Young people today are dealing with the most challenging information landscape in human history. Digital tools, combined with social media, make it easy for anyone to create and spread misinformation and disinformation. Truth, evidence and facts compete for attention alongside rumors, conspiracy theories and false information. In this two part workshop, we will explore free digital tools and resources available through the News Literacy Project, and learn how to easily integrate news literacy across subject areas and grade levels, in both remote and in person learning. You will leave the workshop with concrete tools, strategies and lesson plan ideas to spark meaningful classroom discussion as well as to provide students with the tools needed to evaluate and interpret information.
REGISTRATION DEADLINE: September 27, 2021
|Audience||K-12 Teachers, Library Media & Tech Specialists, Ed Leaders|
|Level||All Levels K-12|
|Dates||October 4 – October 18, 2021
Required Google Meet: Monday, October 18, 2021 @ 4pm
|MassCUE Member Cost||$45|
Cathy Collins has worked as a Library Media & Technology Specialist for 23 years at the K-12 level. She is currently serving as a Technology Teacher at Sharon Middle School, where she teaches Engineering & Design, Media Literacy and a hybrid STEM/history course called “Inventions through Time.” She holds a Doctorate in Education with a specialization in Curriculum, Leadership, Teaching and Learning; and additional Masters Degrees in Education and Library Science. Dr. Collins served on the MassCUE Board as PD Chair from 2015-2019. She has published her writing in various journals including “EdWeek,” “Library Media Connection,” “NEA Today,” and “Knowledge Quest.” She is a 2012 Reynolds High School Journalism Institute Fellow and served as a project consultant for the E-Book, “Searchlights and Sunglasses: Journalism in the Digital Age.” She is currently serving as a News Literacy Project Ambassador. She received a “Teachers for Global Classrooms” fellowship from the U.S. State Dept. in 2014 and is the recipient of AASL’s Intellectual Freedom Award (2015). She was named an MSLA “Super Librarian” in 2015. She served on the MA State Science Ambassador Team, ISTE STEM PLN Leadership Team, and was elected in December, 2020, to the ISTE Board of Directors. She is passionate about media literacy, STEM/STEAM and global education. In addition to having coordinated the Chinese Exchange Program at Sharon High School for many years, she has journeyed with students to India, Peru and Tanzania, Africa.
Session 1: Asynchronous introduction beginning Monday, October 4, 2021 to the six News Literacy Project focus areas detailed below.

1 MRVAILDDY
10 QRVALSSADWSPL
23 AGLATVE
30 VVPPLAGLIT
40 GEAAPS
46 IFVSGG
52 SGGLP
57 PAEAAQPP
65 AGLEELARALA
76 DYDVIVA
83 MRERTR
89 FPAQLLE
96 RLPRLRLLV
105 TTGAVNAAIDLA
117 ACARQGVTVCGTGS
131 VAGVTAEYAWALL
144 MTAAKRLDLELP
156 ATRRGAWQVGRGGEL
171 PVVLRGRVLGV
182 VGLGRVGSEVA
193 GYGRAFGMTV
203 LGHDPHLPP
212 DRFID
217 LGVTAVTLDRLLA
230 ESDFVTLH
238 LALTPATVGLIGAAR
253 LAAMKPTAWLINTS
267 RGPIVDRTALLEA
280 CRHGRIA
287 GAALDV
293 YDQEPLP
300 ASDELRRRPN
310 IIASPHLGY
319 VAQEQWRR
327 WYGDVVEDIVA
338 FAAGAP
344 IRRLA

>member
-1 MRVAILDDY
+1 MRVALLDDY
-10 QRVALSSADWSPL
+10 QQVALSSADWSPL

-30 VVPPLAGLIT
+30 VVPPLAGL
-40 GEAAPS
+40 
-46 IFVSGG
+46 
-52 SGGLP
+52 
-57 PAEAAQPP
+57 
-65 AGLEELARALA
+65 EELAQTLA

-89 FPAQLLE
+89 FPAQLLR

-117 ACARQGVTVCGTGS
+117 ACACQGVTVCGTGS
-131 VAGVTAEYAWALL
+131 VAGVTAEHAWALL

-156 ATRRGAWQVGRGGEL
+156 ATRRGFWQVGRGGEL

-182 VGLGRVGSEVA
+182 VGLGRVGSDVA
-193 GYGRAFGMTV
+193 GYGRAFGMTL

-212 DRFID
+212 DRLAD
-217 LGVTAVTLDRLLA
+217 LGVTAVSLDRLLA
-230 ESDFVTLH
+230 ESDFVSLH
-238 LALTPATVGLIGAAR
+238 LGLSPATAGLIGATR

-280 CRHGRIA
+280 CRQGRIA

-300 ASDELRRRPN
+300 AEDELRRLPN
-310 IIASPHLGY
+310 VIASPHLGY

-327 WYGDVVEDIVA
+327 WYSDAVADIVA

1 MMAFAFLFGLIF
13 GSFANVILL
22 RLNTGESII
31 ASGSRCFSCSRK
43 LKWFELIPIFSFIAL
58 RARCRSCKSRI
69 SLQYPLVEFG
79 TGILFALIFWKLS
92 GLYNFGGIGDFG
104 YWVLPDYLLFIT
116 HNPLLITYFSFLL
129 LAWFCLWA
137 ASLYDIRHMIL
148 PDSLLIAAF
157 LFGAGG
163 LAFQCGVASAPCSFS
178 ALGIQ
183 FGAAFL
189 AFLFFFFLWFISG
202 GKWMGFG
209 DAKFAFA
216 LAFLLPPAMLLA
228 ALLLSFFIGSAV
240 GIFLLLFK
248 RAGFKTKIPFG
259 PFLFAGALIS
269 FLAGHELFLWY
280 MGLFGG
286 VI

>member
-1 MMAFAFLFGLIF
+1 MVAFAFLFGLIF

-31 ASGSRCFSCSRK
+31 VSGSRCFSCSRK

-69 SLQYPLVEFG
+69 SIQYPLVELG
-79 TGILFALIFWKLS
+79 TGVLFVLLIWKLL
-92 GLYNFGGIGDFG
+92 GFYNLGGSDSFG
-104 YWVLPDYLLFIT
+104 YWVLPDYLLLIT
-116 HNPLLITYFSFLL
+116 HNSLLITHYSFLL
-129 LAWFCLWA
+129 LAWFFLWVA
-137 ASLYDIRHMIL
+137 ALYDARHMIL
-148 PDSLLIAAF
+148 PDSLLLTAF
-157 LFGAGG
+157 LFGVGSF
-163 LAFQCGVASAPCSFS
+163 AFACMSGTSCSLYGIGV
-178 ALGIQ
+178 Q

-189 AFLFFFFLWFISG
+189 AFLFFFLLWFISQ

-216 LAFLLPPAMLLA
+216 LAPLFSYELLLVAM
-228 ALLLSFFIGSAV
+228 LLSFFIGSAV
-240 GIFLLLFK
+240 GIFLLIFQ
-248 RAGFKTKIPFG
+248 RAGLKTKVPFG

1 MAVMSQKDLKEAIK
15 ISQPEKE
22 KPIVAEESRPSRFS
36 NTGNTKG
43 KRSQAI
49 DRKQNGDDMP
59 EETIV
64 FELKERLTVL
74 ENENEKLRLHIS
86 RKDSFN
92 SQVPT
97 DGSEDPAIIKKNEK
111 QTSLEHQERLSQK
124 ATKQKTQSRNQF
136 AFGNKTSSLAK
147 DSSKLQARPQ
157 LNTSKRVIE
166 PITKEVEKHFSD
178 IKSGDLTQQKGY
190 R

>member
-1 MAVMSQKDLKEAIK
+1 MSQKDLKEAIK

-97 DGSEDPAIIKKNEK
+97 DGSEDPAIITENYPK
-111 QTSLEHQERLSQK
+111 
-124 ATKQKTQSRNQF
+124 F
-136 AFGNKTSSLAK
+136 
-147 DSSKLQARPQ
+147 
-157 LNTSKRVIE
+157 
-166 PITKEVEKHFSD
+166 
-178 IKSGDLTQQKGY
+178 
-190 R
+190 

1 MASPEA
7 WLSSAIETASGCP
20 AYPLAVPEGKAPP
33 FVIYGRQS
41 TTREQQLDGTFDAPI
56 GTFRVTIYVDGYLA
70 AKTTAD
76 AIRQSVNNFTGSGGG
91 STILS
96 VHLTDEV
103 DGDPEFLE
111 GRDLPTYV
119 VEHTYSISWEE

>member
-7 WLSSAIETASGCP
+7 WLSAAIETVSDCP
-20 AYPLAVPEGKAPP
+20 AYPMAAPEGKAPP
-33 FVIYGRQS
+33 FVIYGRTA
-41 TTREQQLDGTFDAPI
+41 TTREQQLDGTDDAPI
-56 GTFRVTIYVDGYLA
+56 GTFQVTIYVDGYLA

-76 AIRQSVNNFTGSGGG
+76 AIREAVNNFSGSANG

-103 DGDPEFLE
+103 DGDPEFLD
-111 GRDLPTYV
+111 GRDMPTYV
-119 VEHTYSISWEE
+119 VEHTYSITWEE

Session 2: Virtual face to face overview and discussion on Monday, October 18th, of free NLP digital tools and resources with strategies to carry back into the classroom across grade levels and subject areas.
- What it means to be news-literate — an overview of news literacy education: an overview of the news literacy concepts and skills that students need to be reliably informed, such as recognizing the difference between news and opinion, identifying misinformation, evaluating evidence, using fact-checking and digital verification tools, and discerning various types and forms of bias.
- Teaching digital verification skills to spark news literacy learning: Dive into the tools and skills needed to verify the authenticity of information and learn to create engaging fact-checking investigations that empower students to investigate and debunk viral content. Topics include learning to use reverse image searches and fact checking sites to determine authenticity of photos and video; developing critical observation skills to determine original context
- Evaluating the quality of standards-based journalism: Learn more about why students need to have an understanding of mainstay journalism concepts such as verification, fairness, accountability and independence — and how to build on that understanding in ways that empower students to identify credible news reporting and respond to coverage that is lacking.
- Exploring the misinformation landscape: Learn how to teach students to move beyond the unhelpful term “fake news” to more precisely identify the many types of misleading, inaccurate and false information that they encounter. By teaching a deeper understanding of misinformation, students can become less susceptible to it and more likely to prioritize reliable, verified sources of news and information.
- Understanding bias: People frequently perceive and allege bias in news coverage, but what does this really mean? What makes a piece of news biased, and who decides? What role do our own biases play in our perceptions of bias? We’ll explore ways to help teach this controversial, complex topic in ways that empower students to meaningfully evaluate the fairness and impartiality of news coverage.
- Using news literacy to drive civic engagement: Consuming, engaging with, sharing and creating information are the most fundamental and common civic actions that anyone can take. We’ll explore the connection between news literacy and civics and discuss how news literacy learning can ignite civic engagement and improve civic literacy and reasoning. Educators leave with tips, ideas and strategies for using news literacy to supercharge a “consume/engage/create” cycle around timely issues.
This workshop addresses the DESE Digital Literacy and Computer Science (DLCS) Curriculum Framework, Grades K-8 and 9-12 Standards:
- Digital Tools and Collaboration – Research, Collaboration and Communication
Sign Up for This Workshop
Empowering Students Through News Literacy October 4 – October 18, 2021 Required Google Meet: Monday, October 18, 2021 @ 4 pm.Register Now